The operation of the concert and conference center Harpa in Reykjavík, which opened in May 2011, is expected to suffer a loss of ISK 407 million in 2012 under the current arrangement, as reported by the Ministry of Education and Culture in early August.
Harpa. Photo by Páll Kjartansson.
Auditing company KPMG concluded that the administration of the concert center is complicated because it is currently operated by eight private limited companies, each of which has an independent management, ruv.is reports.
A five-year plan will be presented in the autumn with the goal of making the operations sustainable. In the center’s first year of operation, 250,000 guests attended 367 concerts.
The reasons for the loss include higher real estate tariffs than anticipated, more expensive operations of the building and lower income from conferences, catering and parking.
The disposable capital of Portus, the holding company of Harpa, will only last until mid-2013 if the operation continues in the same way, according to Portus chair Pétur J. Eiríksson.
Pétur told Fréttablaðið that part of the deficit can be explained with higher real estate tariffs, ISK 380 million (USD 3.2 million, EUR 2.6 million) instead of ISK 180 million, which is paid to one of Harpa’s two owners, the City of Reykjavík.
“We have paid the real estate tariffs for a whole year and haven’t sought help from the owners and won’t have to this year,” Pétur said. “But if this continues, we can fund our operations until mid-next year, not much longer.”
The Icelandic state and City of Reykjavík granted a loan to Austurhöfn-TR, a private company founded by the state and city to complete the construction of Harpa and launch the center’s operations, of ISK 730 million (USD 6.1 million, EUR 4.9 million) in November 2011 to be repaid in 12 months.
A bond offer delivered ISK 19.3 billion (USD 161 million, EUR 130 million) to Austurhöfn-TR earlier this year.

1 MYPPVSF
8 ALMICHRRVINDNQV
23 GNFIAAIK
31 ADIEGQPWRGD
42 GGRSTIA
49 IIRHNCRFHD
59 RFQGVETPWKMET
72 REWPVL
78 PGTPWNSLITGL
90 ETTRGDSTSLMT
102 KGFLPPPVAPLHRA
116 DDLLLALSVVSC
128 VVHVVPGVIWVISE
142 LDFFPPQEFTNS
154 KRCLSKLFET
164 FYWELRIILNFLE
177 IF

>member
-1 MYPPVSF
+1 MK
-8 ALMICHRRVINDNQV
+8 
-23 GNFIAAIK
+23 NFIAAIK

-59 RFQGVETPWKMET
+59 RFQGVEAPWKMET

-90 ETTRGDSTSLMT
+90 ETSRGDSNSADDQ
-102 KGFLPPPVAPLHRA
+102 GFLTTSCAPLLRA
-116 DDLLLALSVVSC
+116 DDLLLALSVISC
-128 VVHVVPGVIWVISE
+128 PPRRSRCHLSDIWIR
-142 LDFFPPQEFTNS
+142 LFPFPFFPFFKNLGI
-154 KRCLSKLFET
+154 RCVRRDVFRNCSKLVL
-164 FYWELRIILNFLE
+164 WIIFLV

Increased need for funds has been clear at least since April 2010. Portus and Austurhöfn suggest that the capital stock be increased by ISK 580 million, part of which would come from Austurhöfn-TR in the form of equipment. The contribution of the owners would be ISK 505 million.
Meanwhile, More than 300,000 guests have visited the culture center Hof in Akureyri, North Iceland, since it opened in the autumn of 2010. After the past year in operation, the center’s management reported ISK 1.5 million (USD 12,500, EUR 10,100) in operation profit.
“Our operation plan was pretty detailed and comprehensive and everything simply worked out,” managing director of Hof Ingibjörg Ösp Stefánsdóttir told Morgunblaðið of the results, praising her staff’s effort and thanking the public for their interest in cultural events organized by Hof.
“There was a higher turnout than we had anticipated, both among visitors and event organizers, and that had a significant impact,” Ingibjörg pointed out.
Hof’s management has decided that the operation profit will go to the municipality Akureyrarbær. “We are proud that the operation is in profit and find it right to give it back to the municipality,” Ingibjörg said.
“At the same time we encourage local authorities to make sure that the funds will be used to create new artistic events in the area,” she added.